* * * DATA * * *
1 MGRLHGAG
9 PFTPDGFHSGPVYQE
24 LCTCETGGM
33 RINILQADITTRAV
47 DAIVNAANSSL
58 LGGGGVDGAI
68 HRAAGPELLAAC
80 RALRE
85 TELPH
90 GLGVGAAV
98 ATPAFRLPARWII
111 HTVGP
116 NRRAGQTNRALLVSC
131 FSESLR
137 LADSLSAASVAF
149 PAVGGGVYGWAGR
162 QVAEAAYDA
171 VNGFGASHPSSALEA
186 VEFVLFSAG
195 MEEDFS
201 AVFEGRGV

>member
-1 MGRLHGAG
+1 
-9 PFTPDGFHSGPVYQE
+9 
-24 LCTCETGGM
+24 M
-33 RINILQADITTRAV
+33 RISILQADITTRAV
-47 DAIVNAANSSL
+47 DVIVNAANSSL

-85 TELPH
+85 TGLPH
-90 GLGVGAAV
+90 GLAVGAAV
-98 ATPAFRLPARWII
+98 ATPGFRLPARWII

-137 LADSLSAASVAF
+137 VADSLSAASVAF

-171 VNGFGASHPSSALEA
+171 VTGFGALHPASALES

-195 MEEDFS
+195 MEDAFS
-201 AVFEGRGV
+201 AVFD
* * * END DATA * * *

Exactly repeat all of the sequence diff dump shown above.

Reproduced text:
1 MGRLHGAG
9 PFTPDGFHSGPVYQE
24 LCTCETGGM
33 RINILQADITTRAV
47 DAIVNAANSSL
58 LGGGGVDGAI
68 HRAAGPELLAAC
80 RALRE
85 TELPH
90 GLGVGAAV
98 ATPAFRLPARWII
111 HTVGP
116 NRRAGQTNRALLVSC
131 FSESLR
137 LADSLSAASVAF
149 PAVGGGVYGWAGR
162 QVAEAAYDA
171 VNGFGASHPSSALEA
186 VEFVLFSAG
195 MEEDFS
201 AVFEGRGV

>member
-1 MGRLHGAG
+1 
-9 PFTPDGFHSGPVYQE
+9 
-24 LCTCETGGM
+24 M
-33 RINILQADITTRAV
+33 RISILQADITTRAV
-47 DAIVNAANSSL
+47 DVIVNAANSSL

-85 TELPH
+85 TGLPH
-90 GLGVGAAV
+90 GLAVGAAV
-98 ATPAFRLPARWII
+98 ATPGFRLPARWII

-137 LADSLSAASVAF
+137 VADSLSAASVAF

-171 VNGFGASHPSSALEA
+171 VTGFGALHPASALES

-195 MEEDFS
+195 MEDAFS
-201 AVFEGRGV
+201 AVFD